This week, I had the honor of attending the General Assembly meeting of the Jewish Federations of North America as a Wexner Graduate Fellow. My fellowship cohort is composed of 20 Jewish leaders from different denominations and career paths. We are rabbinical students attending Reform, Conservative, Orthodox, and non-denominational schools; we are Jewish professionals and Ph.D students. We reflect the great diversity and complexity of the Jewish community today. The Federation “GA,” as it’s commonly called, provided a unique backdrop to highlight the pluralistic reality of both my Wexner cohort and the North American Jewish community.
As a student in HUC-JIR’s rabbinical program, I was proud to be represented by URJ President, Rabbi Rick Jacobs, who was selected as the Scholar in Residence for this year’s GA in Baltimore. Rabbi Jacobs addressed thousands of GA participants, who attend this yearly gathering for reasons as diverse as their backgrounds. Highlighting the issues that speak to my passions and current events, he challenged us to broaden our discourse on Israel, specifically regarding women’s rights and religious pluralism. Honoring Anat Hoffman, director of the Israel Religious Action Center and leader of Women of the Wall, he called on GA attendees to carefully consider “why this holy Jewish site run[s] like an Orthodox synagogue…Why can’t there be space and time for both egalitarian prayer and for more traditional forms of prayer?”
My Wexner cohort listened (and tweeted) as Rabbi Jacobs’ words transcended denominational and institutional affiliations. Using the image of an eruv, a legal boundary that allows traditional Jews to carry items on Shabbat, Rabbi Jacobs spoke about the need for mutual respect among all Jews. He cited a story of an Orthodox colleague who celebrated when the community eruv was expanded to include Jacobs’ Reform synagogue; this allowed the Orthodox worshipers to comfortably attend b’nai mitzvah in the Reform congregation. As Jacobs explained to the GA attendees,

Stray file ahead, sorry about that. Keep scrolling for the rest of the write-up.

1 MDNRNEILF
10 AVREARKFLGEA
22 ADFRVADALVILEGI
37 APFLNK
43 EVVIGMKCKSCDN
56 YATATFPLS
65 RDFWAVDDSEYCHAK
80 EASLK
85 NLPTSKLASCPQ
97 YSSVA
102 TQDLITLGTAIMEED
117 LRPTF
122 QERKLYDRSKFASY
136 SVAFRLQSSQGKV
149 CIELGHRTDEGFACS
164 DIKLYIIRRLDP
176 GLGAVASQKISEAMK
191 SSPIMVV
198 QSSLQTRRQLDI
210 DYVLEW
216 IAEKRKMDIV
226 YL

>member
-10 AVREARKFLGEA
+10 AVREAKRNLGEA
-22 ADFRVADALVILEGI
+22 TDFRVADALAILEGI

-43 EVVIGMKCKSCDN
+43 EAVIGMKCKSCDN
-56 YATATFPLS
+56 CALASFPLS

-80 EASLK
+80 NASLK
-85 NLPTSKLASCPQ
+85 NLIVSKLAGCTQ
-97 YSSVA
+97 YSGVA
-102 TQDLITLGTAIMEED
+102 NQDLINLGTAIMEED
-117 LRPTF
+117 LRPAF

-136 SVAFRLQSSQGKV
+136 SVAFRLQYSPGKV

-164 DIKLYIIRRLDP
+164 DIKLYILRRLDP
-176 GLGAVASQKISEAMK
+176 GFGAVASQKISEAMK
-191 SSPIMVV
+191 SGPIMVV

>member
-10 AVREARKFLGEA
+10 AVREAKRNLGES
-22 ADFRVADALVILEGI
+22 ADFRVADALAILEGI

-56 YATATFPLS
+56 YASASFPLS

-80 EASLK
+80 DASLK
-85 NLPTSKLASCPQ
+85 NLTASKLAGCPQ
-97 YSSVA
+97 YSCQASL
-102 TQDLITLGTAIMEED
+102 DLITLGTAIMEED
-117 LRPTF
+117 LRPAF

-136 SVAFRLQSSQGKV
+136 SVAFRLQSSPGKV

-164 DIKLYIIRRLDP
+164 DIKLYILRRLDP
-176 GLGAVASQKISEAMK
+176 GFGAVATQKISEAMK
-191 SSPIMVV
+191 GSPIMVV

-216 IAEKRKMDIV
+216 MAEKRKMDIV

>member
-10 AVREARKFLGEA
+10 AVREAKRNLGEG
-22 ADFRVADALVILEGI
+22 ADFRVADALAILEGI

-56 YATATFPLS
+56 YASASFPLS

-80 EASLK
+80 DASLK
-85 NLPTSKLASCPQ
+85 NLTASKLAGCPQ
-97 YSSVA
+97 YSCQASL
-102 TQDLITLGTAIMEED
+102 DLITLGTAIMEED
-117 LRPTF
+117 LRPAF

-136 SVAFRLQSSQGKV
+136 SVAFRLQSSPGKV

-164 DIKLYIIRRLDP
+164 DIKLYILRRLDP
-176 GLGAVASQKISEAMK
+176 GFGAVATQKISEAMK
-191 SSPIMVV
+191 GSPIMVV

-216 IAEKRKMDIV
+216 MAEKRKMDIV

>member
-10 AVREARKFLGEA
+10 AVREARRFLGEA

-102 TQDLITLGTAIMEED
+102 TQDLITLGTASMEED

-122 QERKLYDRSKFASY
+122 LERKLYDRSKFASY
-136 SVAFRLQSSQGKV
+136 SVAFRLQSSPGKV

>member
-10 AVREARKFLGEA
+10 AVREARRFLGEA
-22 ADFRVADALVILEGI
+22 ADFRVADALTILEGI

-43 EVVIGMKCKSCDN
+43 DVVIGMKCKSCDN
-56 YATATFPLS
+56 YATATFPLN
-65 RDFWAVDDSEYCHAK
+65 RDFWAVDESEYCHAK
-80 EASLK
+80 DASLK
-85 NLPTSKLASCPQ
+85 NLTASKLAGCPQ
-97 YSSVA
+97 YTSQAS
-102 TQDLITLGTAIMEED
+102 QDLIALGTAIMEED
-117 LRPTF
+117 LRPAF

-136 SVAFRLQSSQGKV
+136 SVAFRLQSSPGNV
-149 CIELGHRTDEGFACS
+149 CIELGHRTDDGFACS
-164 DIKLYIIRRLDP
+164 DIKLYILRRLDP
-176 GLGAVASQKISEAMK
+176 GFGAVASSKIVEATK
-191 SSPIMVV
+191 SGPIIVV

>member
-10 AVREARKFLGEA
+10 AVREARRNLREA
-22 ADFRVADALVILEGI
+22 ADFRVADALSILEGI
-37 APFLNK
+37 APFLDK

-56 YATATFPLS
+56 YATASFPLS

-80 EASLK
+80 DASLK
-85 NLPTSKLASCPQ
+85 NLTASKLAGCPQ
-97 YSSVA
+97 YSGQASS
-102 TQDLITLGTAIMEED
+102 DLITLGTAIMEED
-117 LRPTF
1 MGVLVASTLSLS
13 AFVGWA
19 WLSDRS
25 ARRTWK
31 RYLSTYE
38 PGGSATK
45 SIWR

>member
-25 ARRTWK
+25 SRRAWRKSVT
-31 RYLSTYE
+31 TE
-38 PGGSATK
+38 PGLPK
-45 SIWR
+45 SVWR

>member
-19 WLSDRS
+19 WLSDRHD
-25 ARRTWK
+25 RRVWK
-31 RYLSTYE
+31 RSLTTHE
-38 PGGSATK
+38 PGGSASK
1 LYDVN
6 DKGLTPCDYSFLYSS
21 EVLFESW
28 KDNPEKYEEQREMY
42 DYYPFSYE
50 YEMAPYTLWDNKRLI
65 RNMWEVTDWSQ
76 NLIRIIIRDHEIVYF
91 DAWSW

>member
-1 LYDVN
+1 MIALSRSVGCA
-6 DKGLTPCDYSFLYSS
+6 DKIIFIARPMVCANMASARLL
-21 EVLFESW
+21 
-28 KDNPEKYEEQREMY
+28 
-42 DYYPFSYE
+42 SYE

…this is precisely one of the great strengths of the big communal tent cast by Federation social services and by our Jewish Community Center system. Not every stream can and will draw the Eruvim of our community in the same place. But the lesson is clear: the broader we can draw these boundaries and can find vibrant Jewish experiences that can engage all of klal Yisrael in a richer Jewish life, the stronger the Jewish people will be.
My experiences with my Wexner cohort resonate with Jacobs’ message to the GA. I deeply value the conversations prompted by our divergent Jewish backgrounds. They are always a source of self-reflection, learning, and growth. Further, I appreciate the productive discomfort that emerges when our religious practices overlap and even conflict. A microcosm of the Jewish future, we represent the limits and potential of the broader Jewish community. We are also individuals who have personal, meaningful relationships with each other, enabling us to have those difficult conversations today, tomorrow, and twenty years from now as leaders of our respective congregations. As Rabbi Jacobs affirmed, “We Jews are one, but we are not the same, and that is our strength.”
May we go from strength to strength on our path to unity and understanding.
Liz Piper-Goldberg is a third-year rabbinical student at HUC-JIR in New York and a Wexner Graduate Fellow. She is a former legislative assistant at the Religious Action Center, has interned at the URJ, and currently represents HUC-JIR on the Commission on Social Action. This post originally appeared on the Union for Reform Judaism blog at http://blogs.rj.org/blog/2012/11/14/a-rabbinical-student-at-the-ga-transcending-affiliations/